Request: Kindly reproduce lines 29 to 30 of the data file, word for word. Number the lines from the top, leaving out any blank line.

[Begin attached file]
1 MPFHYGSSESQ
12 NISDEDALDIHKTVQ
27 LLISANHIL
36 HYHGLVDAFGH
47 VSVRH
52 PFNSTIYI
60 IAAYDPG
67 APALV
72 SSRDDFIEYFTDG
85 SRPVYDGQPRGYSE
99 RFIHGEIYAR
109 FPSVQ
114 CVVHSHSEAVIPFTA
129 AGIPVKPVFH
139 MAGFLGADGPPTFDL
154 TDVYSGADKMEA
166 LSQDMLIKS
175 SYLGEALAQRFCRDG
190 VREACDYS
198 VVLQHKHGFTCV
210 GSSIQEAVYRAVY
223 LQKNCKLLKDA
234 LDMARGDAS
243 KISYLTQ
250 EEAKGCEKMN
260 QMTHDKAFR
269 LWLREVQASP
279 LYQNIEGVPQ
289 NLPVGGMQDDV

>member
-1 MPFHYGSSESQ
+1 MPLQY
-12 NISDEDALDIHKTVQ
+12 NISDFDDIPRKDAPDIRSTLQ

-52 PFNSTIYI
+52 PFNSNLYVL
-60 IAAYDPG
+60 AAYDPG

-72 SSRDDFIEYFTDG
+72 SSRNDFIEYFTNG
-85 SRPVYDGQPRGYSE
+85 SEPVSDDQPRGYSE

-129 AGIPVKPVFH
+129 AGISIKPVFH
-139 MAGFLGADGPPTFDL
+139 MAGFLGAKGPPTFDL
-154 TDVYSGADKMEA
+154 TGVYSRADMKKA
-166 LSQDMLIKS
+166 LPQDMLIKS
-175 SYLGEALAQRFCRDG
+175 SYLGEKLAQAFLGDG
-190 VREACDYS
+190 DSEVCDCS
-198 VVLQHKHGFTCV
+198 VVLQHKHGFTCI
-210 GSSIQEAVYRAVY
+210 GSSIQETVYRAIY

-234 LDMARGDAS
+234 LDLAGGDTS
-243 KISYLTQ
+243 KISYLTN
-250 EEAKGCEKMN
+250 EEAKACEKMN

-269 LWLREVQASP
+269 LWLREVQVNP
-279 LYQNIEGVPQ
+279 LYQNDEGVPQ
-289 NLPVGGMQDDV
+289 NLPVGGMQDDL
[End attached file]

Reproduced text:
289 NLPVGGMQDDV

>member